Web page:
Last updated on 25th Oct 2021 - By Dwayne Michaels
Does drinking water before blood test affect results?
While not all lab tests require it, some tests require fasting for the most accurate results.
Most of the time, this means you’ll be asked to stop having any food or liquid between eight to 24 hours before your lab test or bloodwork, depending on the test.
Fasting is a standard procedure for patients to conduct prior to a blood draw. Fasting before a blood test helps improve the accuracy and reliability of the test. Accurate test results are a critical component of diagnosing various health conditions and monitoring the effectiveness of treatment plans.
Why do some tests require fasting?
Nutrients and ingredients in the food and beverages you consume are absorbed into your bloodstream and could impact factors measured by certain tests.
Fasting improves the accuracy of those tests. For example, if a patient is hypoglycemic, eating foods before a blood test could spike their blood sugar levels, inhibiting the physician’s ability to detect abnormalities and correctly diagnose their condition.
Can I Drink Coffee While Fasting?
Any beverage other than water should not be consumed before a blood test, unless approved by your healthcare provider.
Alcohol, soda, and juice contain high quantities of sugar, which can interfere with many common test results. It’s fine to drink water before a blood test, unless you’re instructed otherwise by your doctor.
Most other blood tests, like hemoglobin levels, renal function, liver function, thyroid hormones, sodium and potassium levels don’t need to be done on an empty stomach because they do not change before or after meals to any meaningful degree.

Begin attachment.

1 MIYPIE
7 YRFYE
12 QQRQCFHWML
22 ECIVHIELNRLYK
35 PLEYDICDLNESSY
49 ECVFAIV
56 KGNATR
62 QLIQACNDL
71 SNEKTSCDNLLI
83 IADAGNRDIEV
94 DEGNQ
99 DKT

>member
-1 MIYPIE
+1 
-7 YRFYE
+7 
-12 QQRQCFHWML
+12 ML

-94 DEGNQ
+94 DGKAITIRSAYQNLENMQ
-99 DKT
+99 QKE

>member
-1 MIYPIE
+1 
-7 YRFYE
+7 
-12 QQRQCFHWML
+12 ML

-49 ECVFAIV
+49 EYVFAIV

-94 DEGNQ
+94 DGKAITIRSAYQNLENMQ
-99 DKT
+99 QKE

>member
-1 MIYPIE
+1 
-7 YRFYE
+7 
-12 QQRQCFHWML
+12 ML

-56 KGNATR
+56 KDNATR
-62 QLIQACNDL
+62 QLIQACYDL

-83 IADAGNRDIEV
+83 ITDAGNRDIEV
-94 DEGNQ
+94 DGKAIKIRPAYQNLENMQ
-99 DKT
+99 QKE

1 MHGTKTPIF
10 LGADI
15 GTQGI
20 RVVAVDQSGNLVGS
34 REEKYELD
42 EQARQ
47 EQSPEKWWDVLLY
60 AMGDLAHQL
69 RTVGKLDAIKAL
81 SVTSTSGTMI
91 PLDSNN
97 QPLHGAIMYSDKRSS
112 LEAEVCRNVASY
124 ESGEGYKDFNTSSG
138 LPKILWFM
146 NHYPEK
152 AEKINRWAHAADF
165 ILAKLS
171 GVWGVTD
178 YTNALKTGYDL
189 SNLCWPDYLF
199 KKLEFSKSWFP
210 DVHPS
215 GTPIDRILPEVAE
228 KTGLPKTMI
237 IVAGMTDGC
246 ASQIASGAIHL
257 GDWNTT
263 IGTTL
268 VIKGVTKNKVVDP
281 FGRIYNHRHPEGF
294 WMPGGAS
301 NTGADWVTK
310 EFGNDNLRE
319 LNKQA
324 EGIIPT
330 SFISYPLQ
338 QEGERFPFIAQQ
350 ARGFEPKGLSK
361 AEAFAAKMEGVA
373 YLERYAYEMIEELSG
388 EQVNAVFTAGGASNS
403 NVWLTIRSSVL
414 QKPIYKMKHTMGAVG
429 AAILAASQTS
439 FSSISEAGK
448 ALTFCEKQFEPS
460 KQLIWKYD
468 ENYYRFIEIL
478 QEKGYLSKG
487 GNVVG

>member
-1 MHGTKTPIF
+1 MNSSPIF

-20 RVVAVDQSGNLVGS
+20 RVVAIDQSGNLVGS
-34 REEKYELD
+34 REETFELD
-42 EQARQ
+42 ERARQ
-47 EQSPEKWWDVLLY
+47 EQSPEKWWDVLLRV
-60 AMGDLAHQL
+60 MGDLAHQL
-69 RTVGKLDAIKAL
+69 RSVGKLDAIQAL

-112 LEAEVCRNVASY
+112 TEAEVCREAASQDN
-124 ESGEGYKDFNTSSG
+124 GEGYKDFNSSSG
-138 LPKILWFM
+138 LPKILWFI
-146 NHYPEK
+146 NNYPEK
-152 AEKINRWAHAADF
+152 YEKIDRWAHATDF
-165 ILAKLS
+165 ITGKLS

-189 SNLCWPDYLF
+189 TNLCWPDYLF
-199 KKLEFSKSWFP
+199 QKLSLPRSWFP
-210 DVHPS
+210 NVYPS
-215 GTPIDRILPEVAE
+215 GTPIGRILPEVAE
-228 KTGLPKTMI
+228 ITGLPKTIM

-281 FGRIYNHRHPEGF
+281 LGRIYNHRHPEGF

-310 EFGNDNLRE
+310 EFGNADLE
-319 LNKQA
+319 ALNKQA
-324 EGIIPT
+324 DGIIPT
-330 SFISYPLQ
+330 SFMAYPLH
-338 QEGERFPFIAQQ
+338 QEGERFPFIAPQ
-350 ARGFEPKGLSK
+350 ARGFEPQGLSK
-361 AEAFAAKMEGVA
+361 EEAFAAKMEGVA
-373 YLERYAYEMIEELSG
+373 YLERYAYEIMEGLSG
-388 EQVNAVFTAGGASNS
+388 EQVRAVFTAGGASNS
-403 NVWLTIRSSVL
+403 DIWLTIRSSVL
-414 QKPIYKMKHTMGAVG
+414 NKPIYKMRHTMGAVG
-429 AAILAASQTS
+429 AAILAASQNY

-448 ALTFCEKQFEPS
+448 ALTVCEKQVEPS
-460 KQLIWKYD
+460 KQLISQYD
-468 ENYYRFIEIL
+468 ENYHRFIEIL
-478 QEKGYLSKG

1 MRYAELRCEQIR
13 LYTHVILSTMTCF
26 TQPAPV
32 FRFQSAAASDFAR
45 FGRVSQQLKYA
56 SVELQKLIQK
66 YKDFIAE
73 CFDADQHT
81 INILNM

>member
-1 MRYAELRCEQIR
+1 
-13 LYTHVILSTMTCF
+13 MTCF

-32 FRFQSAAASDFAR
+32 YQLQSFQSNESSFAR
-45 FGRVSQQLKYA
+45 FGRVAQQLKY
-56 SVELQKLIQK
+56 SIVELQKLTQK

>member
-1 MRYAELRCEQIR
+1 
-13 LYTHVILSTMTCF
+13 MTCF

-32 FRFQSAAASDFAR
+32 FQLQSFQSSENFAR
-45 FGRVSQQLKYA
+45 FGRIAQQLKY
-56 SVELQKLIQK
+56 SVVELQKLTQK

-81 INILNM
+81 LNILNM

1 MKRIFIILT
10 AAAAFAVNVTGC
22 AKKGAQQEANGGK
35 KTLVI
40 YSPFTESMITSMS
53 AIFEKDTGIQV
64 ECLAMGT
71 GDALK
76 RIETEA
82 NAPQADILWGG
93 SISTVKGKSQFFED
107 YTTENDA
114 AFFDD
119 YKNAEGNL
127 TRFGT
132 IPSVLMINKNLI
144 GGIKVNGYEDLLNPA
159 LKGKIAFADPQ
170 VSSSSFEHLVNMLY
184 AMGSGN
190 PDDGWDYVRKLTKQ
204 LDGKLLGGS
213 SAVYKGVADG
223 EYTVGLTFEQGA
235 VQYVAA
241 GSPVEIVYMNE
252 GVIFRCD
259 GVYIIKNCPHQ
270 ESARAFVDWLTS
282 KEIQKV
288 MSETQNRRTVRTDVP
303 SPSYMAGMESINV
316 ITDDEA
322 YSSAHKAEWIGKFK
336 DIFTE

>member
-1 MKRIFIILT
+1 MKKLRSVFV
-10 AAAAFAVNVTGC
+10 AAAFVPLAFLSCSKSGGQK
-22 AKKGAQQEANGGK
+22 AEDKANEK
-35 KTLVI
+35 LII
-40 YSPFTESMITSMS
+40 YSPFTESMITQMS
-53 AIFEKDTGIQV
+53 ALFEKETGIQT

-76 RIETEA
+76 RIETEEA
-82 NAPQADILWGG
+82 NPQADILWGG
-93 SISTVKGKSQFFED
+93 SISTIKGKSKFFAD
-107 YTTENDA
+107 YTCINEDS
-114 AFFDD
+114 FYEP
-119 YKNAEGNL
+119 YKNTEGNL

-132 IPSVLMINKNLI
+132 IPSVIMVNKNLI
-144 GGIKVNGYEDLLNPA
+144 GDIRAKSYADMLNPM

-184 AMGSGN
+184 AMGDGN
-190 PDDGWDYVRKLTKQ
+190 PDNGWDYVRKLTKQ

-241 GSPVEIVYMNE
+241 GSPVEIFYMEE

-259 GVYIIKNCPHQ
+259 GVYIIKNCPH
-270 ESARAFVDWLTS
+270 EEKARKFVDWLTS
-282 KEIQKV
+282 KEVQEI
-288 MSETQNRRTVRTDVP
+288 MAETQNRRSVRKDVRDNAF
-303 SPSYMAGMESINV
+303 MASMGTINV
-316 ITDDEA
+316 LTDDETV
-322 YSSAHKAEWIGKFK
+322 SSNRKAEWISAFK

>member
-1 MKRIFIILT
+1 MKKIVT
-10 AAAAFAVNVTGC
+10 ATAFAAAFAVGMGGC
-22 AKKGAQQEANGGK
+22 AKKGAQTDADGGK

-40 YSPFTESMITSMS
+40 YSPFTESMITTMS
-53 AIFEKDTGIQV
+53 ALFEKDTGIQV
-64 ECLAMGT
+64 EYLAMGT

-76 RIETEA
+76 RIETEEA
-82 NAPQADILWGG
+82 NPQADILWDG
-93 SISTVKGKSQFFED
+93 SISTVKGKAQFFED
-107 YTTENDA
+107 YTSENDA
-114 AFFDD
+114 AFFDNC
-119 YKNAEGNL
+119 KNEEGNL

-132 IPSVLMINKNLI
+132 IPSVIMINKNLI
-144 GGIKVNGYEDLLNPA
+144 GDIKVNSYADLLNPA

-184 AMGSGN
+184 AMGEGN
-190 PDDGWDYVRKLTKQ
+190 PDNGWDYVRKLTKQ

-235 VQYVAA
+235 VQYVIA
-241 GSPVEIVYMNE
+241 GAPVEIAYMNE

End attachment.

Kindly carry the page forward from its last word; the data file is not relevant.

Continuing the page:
These tests typically require fasting:
1. Blood glucose test :
Typical fasting time for Fasting blood glucose test is atleast 8 hours. Blood glucose testing is the process used to measure the concentration of glucose in your blood.
Many types of glucose tests exist and they can be used to estimate blood sugar levels at a given time or, over a longer period of time, to obtain average levels. The body needs glucose for energy, and glucose comes from the food we eat. The fasting plasma glucose test is the preferred method for diagnosing diabetes, because it is easy to do and less expensive than other tests.
Did you know? Not getting enough sleep is linked to Heart attack, Depression, High Blood Pressure, Obesity and Diabetes.
2. Liver function test :
Your doctor may ask you to fast for at least 8 hours before Gamma-glutamyl transferase or GGT test. GGT measures the amount of the enzyme GGT in your blood.
GGT is predominantly used as a diagnostic marker for liver disease. Latent elevations in GGT are typically seen in patients with chronic viral hepatitis infections often taking 12 months or more to present. Elevated serum GGT activity can be found in diseases of the liver, biliary system, pancreas and kidneys.
GGT is elevated by ingestion of large quantities of alcohol. However, determination of high levels of total serum GGT activity is not specific to alcohol intoxication.
3. Lipid profile :
Lipid profile is a panel of blood tests that serves as an initial screening tool for abnormalities in lipids, such as cholesterol and triglycerides.
You may not need fasting if you’re younger than 25 or if you require only a partial lipid panel or if your doctor is looking for a “non-fasting” result. A total cholesterol reading can be used to assess an individual's risk for heart disease, however, it should not be relied upon as the only indicator.
The individual components that make up total cholesterol reading—LDL, HDL, and VLDL—are also important in measuring risk. High cholesterol usually causes no signs or symptoms. A complete cholesterol test is done to determine whether your cholesterol is high and to estimate your risk of heart attacks and other forms of heart disease and diseases of the blood vessels.